Vol. 2, No. 21 (November 01, 2009)

Standing up for Azerbaijan: Why a pre-World War I intellectual remains important for Azerbaijan today

Rahman Badalov
Academy of Sciences of Azerbaijan

“Hər kəsi çağırıram – gəlmir, göstərirəm – görmür, deyirəm – qanmır.”

Each nation defines itself by the heroes it identifies as important; Azerbaijan is no different.  Its long history is filled with remarkable people, but few had lives more instructive for the present than Hasan-Bek Zardabi, who died just over a century ago.  Indeed, for the author of these lines – and beyond any doubt for many others, Zardabi is a chief Azerbaijani, because he opened a window to Europe and thus began the processes of enlightenment and modernization of the nation, processes for which there is not and cannot be any reasonable alternative.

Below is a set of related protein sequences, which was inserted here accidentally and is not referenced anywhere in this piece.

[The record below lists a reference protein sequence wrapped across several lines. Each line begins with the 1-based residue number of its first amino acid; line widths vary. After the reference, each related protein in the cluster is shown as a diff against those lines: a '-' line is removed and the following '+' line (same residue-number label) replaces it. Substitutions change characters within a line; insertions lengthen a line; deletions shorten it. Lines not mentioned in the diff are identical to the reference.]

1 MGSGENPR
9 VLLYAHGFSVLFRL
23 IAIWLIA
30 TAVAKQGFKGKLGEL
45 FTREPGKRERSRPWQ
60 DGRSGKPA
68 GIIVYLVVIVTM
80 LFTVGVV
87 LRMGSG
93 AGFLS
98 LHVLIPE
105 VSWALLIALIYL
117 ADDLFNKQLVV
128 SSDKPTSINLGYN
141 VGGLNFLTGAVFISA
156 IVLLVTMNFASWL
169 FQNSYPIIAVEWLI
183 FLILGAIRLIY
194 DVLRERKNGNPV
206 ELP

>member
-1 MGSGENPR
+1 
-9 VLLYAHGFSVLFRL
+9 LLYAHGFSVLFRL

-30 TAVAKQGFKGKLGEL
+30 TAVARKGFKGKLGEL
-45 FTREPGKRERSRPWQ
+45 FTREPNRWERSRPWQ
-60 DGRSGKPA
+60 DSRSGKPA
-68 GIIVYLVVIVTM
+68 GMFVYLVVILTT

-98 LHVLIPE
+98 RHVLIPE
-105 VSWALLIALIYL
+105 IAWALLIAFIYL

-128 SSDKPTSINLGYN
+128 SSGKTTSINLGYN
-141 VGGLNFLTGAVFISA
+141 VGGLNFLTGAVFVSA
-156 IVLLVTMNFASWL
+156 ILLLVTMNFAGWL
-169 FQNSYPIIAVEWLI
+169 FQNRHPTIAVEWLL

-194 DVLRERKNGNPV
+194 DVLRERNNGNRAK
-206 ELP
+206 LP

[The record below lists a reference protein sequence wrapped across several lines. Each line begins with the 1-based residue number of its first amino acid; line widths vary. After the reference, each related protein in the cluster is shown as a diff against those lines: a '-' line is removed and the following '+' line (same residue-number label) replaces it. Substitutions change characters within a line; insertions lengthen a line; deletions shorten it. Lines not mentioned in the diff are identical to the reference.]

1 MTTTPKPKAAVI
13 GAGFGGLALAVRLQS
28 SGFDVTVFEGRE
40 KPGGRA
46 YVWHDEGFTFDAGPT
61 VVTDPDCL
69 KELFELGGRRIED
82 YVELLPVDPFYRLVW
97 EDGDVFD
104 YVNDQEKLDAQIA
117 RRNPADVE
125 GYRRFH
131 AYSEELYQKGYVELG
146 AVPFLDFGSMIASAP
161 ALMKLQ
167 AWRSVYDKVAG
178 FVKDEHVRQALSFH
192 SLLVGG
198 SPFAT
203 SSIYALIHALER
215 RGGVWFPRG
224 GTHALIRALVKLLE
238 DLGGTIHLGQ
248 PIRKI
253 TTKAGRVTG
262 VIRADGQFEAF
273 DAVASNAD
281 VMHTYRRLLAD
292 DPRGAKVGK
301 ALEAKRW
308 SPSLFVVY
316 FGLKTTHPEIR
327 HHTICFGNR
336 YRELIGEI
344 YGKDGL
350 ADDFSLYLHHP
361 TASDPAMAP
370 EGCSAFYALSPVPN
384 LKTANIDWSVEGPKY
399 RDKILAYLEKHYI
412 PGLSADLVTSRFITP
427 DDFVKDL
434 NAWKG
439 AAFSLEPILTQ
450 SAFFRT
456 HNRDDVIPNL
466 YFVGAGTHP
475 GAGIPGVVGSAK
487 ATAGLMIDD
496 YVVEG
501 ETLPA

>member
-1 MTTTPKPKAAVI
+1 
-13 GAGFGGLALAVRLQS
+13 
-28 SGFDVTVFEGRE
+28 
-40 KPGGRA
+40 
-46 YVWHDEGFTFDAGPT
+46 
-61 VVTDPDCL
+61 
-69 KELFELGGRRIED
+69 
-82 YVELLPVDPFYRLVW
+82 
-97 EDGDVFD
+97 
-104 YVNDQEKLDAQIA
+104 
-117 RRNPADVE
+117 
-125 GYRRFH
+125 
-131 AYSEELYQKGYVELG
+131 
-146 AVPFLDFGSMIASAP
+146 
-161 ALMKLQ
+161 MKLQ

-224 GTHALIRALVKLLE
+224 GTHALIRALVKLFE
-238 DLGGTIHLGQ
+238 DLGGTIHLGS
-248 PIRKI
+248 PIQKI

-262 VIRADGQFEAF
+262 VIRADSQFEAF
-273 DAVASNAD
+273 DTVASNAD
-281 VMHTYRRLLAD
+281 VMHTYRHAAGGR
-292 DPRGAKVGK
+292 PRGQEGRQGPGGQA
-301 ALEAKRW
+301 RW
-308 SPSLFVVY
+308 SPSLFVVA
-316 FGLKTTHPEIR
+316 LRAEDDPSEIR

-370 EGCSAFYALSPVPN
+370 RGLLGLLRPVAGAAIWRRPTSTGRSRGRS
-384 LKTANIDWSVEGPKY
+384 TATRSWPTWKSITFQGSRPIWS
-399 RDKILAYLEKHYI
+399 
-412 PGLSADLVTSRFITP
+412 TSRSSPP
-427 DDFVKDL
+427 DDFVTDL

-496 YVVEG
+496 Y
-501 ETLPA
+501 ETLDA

More than any other Azerbaijani before him, Zardabi identified the basic cause of progress in European countries as being the dominance in those lands of scientific education and spiritual freedom and insisted that these were the same tasks that Azerbaijanis themselves can and must confront if they are to become a modern nation.  In 1877, he wrote in Ekinci that until the European peoples knew freedom, they were just as backward as anyone else, but once they did experience that freedom, they surpassed everyone else.  The same course and the same possibilities, Zardabi insisted, are available to Azerbaijanis.
In the 1860s and 1870s, Zardabi almost on his own launched the first newspaper in Azerbaijani (Ekinci), the first secular school in Azerbaijan, the first aid society for poor Muslim students, the first theatre production in Azerbaijan and much else.  He hoped that these institutions would “transform the worldview of Muslims.”  In so doing, he was in no way a prophet but simply looked at what was taking place in other countries and considered that the same possibilities were available in Azerbaijan.